I leave this to your judgement. It is non an easy inquiry. since one needs to look at the morality of the Victorian Age. which some say had an component of lip service: sometimes. those who persecute people manically and morally for something. are seeking to conceal their ain inclinations. even from themselves… . At any event. holding run out of hard currency. and written ‘The Ballad of Reading Gaol’ . this former witty wordsmith par excellence said non long before he died: ‘I shall hold to decease beyond my agencies. ’ He left a married woman and two kids. for whom he had written a lovely. but somewhat awful book of narratives. How great would he be today. had he lived to Shaw’s age? He is great plenty. as it is.

Shaw. possibly slightly more mature emotionally than Wilde. and certainly a nice plenty fellow. was. like Wilde. healthily critical of people. but more as members of what we term ‘society’ . Thus. in his dramas. he criticized. inter alia. slum landlords and private physicians. In the foreword to ‘The Doctor’s Dilemma’ . he writes: ‘Thus everything is on the side of the physician. When work forces die of disease. they are said to decease from natural causes. When they recover ( and they normally do ) . the physician gets the recognition of bring arounding them. ’ His drama applies really much to today.

Shaw was besides an expert on category. If you wish to derive some penetration into category and speech pattern in England. you should red ‘Pygmalion’ . If you wish to understand something about the England-Ireland job. you can read ‘John Bull’s other Island. ’ Some memorable expressions from Shaw are: ‘We have no right to devour felicity without bring forthing it than to devour wealth without possessing it’ ; ‘He knows nil ; and he thinks he knows everything. That clearly points to a political calling. ’ ; and ‘ He who can. does. He who can non. Teachs. ’ I escape this definition. since I do non learn. but seek to assist pupils to larn. He remarks on the English were cutting ; for illustration: ‘A individual who thinks he is moral when he is merely uncomfortable. ’

Our class so rushes through John Galsworthy. Joseph Conrad ( non even British-born ) and T. S. Eliot. This extremely educated fellow is known. inter alia. for ‘Old Possum’s Book of Practical Cats’ . He wrote the drama ‘Murder in the Cathedral’ . a really good theatrical version of the dastardly slaying of Archbishop Thomas a Becket. One of my favorite quotation marks of his. from ‘The Rock’ . is: ‘Where is the wisdom lost to knowledge. where is the cognition lost to information and where is the word we lost in words? ’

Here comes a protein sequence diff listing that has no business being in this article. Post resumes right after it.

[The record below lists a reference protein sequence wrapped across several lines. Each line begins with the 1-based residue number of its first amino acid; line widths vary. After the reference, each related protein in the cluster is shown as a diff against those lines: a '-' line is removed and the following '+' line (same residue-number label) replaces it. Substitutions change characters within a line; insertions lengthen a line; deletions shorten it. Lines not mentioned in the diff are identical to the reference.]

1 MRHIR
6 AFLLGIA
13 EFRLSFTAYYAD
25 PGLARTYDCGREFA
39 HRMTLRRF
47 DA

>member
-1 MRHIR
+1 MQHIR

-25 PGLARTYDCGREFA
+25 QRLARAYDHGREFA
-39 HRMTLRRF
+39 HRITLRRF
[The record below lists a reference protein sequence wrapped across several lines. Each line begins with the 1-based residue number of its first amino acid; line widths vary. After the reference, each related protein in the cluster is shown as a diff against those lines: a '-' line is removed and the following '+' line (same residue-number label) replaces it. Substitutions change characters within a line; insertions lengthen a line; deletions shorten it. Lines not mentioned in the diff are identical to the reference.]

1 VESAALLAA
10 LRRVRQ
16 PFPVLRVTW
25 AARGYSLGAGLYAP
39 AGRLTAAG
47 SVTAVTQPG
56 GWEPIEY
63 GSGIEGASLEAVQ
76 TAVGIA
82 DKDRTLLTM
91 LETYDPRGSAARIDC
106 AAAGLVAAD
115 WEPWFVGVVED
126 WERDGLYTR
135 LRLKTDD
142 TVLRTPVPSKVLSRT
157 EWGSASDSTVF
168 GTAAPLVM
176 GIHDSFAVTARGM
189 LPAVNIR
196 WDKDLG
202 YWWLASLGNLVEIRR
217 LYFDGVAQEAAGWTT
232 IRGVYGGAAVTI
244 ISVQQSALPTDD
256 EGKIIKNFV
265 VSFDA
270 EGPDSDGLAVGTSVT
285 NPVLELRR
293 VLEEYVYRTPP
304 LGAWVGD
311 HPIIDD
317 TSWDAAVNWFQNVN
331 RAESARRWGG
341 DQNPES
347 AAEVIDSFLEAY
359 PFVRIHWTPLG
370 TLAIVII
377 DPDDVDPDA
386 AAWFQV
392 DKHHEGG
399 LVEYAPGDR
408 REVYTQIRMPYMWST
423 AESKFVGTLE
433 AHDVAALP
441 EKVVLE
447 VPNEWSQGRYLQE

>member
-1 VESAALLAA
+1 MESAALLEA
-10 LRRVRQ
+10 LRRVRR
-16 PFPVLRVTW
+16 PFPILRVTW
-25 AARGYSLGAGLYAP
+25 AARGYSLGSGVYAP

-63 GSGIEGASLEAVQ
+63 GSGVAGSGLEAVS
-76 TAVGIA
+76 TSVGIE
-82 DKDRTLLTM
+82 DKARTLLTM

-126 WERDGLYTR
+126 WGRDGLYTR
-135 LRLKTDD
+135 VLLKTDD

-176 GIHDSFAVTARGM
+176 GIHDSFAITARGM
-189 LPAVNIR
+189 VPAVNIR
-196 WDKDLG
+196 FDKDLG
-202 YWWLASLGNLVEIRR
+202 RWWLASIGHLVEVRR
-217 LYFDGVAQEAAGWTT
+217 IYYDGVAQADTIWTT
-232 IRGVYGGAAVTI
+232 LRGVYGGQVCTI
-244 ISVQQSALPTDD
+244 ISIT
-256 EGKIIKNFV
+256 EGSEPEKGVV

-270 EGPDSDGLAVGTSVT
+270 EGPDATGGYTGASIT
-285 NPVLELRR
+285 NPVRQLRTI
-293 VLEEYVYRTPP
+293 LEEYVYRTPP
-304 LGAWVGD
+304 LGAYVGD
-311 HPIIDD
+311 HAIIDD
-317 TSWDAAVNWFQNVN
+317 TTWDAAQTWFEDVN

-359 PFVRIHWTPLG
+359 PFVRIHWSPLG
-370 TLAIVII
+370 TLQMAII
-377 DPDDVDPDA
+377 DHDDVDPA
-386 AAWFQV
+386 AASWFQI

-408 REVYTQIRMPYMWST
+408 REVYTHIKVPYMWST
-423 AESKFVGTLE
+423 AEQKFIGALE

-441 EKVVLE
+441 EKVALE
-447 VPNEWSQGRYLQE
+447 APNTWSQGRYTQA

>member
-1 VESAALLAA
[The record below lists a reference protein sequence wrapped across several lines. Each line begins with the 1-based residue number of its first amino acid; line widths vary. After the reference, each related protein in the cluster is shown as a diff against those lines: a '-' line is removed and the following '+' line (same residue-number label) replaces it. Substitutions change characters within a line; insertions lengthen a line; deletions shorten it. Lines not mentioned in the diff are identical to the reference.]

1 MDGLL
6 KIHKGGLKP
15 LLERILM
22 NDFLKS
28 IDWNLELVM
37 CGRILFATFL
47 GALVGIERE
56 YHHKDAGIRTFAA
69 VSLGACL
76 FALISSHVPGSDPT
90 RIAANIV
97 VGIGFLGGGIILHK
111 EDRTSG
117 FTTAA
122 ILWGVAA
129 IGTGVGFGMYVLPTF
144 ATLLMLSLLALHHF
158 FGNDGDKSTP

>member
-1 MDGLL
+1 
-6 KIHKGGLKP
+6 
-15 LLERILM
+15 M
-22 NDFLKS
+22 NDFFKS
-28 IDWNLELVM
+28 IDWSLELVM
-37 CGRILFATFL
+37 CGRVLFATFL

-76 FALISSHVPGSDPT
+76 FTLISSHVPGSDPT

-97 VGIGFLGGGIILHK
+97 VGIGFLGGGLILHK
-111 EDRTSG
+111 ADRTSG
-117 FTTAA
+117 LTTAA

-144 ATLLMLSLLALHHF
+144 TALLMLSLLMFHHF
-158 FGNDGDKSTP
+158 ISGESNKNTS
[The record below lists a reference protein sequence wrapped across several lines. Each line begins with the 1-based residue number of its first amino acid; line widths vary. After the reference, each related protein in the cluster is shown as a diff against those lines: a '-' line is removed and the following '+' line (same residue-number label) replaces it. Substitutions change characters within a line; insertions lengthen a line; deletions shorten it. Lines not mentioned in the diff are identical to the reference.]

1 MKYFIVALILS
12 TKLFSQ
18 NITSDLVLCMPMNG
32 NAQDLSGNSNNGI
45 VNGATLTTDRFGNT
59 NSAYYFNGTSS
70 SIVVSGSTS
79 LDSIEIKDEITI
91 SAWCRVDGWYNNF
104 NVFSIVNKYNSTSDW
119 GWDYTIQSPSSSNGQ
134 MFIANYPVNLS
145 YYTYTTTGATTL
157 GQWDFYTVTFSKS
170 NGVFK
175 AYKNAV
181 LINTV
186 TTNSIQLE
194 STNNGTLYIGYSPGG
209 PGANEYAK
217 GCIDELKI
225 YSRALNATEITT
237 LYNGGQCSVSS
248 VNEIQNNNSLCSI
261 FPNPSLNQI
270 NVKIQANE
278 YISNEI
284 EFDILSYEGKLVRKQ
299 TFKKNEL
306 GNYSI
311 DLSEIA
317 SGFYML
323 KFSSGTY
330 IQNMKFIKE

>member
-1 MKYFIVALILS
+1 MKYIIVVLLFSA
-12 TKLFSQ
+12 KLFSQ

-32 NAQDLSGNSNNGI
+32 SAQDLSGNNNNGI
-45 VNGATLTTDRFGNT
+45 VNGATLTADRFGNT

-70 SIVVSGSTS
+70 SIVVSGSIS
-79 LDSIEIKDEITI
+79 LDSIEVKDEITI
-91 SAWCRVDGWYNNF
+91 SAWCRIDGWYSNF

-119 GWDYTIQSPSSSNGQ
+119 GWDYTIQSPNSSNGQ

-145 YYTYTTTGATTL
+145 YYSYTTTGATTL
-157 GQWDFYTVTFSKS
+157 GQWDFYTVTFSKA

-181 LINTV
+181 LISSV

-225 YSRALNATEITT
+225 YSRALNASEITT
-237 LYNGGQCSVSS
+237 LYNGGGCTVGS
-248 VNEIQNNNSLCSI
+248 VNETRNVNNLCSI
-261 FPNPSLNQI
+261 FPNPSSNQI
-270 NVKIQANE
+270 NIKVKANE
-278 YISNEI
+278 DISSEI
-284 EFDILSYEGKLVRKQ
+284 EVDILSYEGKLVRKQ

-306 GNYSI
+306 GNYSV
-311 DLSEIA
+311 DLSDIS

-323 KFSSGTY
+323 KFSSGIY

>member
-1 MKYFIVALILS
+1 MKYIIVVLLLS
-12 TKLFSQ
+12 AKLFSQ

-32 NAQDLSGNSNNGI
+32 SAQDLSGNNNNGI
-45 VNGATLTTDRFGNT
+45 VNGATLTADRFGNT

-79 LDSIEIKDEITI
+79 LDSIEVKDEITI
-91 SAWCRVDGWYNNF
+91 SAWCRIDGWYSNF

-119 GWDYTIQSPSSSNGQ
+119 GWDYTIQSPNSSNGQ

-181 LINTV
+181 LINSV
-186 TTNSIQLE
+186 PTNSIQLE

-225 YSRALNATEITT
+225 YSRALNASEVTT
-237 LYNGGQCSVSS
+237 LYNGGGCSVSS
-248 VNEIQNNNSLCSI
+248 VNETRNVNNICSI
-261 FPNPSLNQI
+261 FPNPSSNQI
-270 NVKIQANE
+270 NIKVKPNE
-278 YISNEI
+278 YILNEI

After a brief glance of the astonishing American Ezra Pound. who found Europe and Italy in peculiar. more to his wishing intellectually than the USA. we come to William Yeats ( 1865-1939 ) . He is the quintessential Celtic Irishman. a friend of Shaw and Wilde. and a good playwright and poet. ‘The Gaelic Twilight’ . a aggregation of traditional Irish narratives. is a good arrow to Yeats’ thought. Jumping now to Henry James ( 1843-1916 ) . an American who. unlike many. preferred to settle in London instead than Paris. we see a adult male who could pick up the apposite word with the point of his pen. in a punctilious manner. I find his manner excessively precise for my liking. the really antithesis of ‘stream of consciousness’ authorship. However. he was a competent author. ‘The Turn of the Screw’ is a good shade narrative.

Thomas Hardy ( 1840-1928 ) . a elephantine in English literature. is deserving chubby paragraph. A poet who wrote novels. he was born to a modest household ( his male parent was a stonemason ) . trained as an designer. but returned to his beloved Wessex to compose. Beautifully written. his novels can be rather pessimistic: ‘Tess of the D’Urbervilles’ ends with the heroine’s executing for knifing her hubby to decease. a hubby whom she was emotionally pressurised into get marrieding. although she loved another. ‘Jude the Obscure’ ends with three kids hanging dead behind a door. on apparels maulerss. His narratives frequently conveying out what he saw as the unfairness of the divorce Torahs. particularly for adult females who had married the incorrect adult male. and were so trapped in their matrimony. and how they and their lovers were so ostracized by society. His authorship was sensitive. and some of his descriptions of nature in his darling Wessex are touching.